Thunder Bay police, sexual assault survivors unite in 'Honouring Our Stories' art project
'They'll be believed': Two-year collaborative project raises awareness, dispels stereotypes, builds trust
Honouring Our Stories, a collection of art and digital stories created by sexual assault survivors and Thunder Bay police officers, opened Thursday night at the Thunder Bay Art Gallery.
The two-year collaborative project encouraged the diverse group of people in the northwestern Ontario city to share their thoughts and feelings on how sexual violence has affected their lives.
"It was profoundly healing," Kiaya Drake, a sexual assault survivor who is studying social work at Lakehead University told CBC.
When a recent encounter with a perpetrator triggered "a breakdown", she turned to the women in the project for support.
"They were there for me, we did a smudge, everybody shared. It was really empowering, really uplifting and it really showed me that I'm not alone," said Drake.
"I realized I was so connected to all these different women with different stories and it was very comforting and it was unifying."
The experience also helped Drake uncover a bias towards police she said she didn't even know she had.
"I was able to see behind the uniform, and see the hopes and the feelings and the attitudes towards survivors, and even the personal stories shared. It was eye-opening," she said.
For Sgt. Lori Wright, it was liberating to be seen by the other women as something more than just a police officer.
"Sometimes it's hard. People just see that uniform. And for me the uniform means strength, but I realized after that it doesn't mean that for everybody, and I'm glad they get to see the person underneath," she said.
"We are all people," continued Wright. "We all have struggles and challenges."
Being a part of the group, and hearing the stories is shaping the way Thunder Bay police Sgt. Lori Wright investigates allegations of sexual violence.
"Not only just listening to what has occurred but reassuring and making the individual realize that I do believe them, I am here and I'm going to fight for them," she said.
Wright said she hopes that the project sends the message that "police aren't the big bad guys, and we are actually here to help and we may not be perfect, but we are trying our best."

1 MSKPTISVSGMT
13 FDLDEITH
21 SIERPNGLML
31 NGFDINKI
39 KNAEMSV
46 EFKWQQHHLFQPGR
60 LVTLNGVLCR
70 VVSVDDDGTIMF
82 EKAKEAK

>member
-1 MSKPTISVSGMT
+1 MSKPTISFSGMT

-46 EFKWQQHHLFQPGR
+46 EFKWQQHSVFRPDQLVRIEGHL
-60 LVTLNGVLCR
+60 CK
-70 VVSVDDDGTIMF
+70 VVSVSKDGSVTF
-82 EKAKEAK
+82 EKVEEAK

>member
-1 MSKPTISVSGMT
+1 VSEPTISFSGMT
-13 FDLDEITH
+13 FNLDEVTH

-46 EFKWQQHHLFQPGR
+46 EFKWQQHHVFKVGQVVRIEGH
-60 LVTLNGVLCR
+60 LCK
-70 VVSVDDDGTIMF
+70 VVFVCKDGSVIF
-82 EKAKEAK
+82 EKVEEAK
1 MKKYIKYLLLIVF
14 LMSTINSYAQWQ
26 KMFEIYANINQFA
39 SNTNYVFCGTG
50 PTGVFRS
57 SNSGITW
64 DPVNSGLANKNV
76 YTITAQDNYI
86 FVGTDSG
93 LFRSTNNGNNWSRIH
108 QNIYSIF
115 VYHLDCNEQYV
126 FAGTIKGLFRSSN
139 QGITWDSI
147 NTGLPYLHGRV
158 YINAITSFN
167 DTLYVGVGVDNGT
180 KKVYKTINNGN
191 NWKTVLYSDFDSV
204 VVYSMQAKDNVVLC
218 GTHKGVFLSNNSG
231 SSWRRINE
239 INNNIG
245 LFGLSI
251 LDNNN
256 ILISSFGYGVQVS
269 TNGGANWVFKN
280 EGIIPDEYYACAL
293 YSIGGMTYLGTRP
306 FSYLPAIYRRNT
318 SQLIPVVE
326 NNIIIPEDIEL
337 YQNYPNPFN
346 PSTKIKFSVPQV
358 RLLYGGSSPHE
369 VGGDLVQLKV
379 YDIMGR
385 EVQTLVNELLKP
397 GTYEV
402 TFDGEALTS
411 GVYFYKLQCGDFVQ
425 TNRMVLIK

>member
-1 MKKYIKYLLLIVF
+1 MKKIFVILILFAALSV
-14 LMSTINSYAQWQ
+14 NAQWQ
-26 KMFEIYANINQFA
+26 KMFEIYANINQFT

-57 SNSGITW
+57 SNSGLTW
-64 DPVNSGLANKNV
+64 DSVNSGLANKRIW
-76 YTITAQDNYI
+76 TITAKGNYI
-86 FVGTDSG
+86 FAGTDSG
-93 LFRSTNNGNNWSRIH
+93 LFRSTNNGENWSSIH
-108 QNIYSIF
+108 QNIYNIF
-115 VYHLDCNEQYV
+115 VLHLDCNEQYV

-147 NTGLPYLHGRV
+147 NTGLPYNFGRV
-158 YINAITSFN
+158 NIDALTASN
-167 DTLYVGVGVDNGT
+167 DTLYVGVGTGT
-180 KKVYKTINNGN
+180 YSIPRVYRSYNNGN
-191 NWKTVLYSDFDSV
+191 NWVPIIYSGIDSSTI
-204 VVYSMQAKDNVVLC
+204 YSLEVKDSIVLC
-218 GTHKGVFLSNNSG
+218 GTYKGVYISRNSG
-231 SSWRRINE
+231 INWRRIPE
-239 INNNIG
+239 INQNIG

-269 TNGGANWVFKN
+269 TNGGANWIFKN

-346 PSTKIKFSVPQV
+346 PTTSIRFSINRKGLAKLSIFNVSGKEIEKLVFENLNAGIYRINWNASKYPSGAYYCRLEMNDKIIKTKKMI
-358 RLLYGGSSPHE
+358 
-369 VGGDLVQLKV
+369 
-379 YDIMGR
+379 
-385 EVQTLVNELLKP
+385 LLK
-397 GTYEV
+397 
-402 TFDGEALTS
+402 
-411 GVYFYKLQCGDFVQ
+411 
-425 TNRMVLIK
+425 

Drake echoes the desire for the exhibit to foster a sense of "community and unity" and hopes it will raise awareness about the prevalence of sexual violence in society.
She also hopes it will help people shed their biases and "the things that hold us back from being able to be there" for survivors.
Looking at the art work, and listening to the stories of survivors should underline the need to believe those who come forward with allegations of abuse, said Wright.
"I'm hoping that we can eliminate victim shaming so if we can get people who know that they're not alone, and there won't be victim blaming, and that they'll be comfortable and know that they'll be believed, then maybe we can get more people reporting so we can stop these offenders from doing this again."
According to Statistics Canada, only 30 per cent of women assaulted by intimate partners and less than 10 per cent of those who were sexually assaulted reported these crimes to police, the Northwestern Ontario Women's Centre noted in a release about the project.
The release also stated that one in three women will experience some form of sexual assault in her lifetime, with Indigenous women are 3.5 times more likely to experience sexual violence than non-Indigenous women and that one in five women will be assaulted while attending a post-secondary institution.
Honouring Our Stories is on display at the Thunder Bay Art Gallery until May 13.
The project was funded by the Ontario Arts Council and Ontario Women's Directorate Creative Engagement Fund to Stop Sexual Violence and Harassment.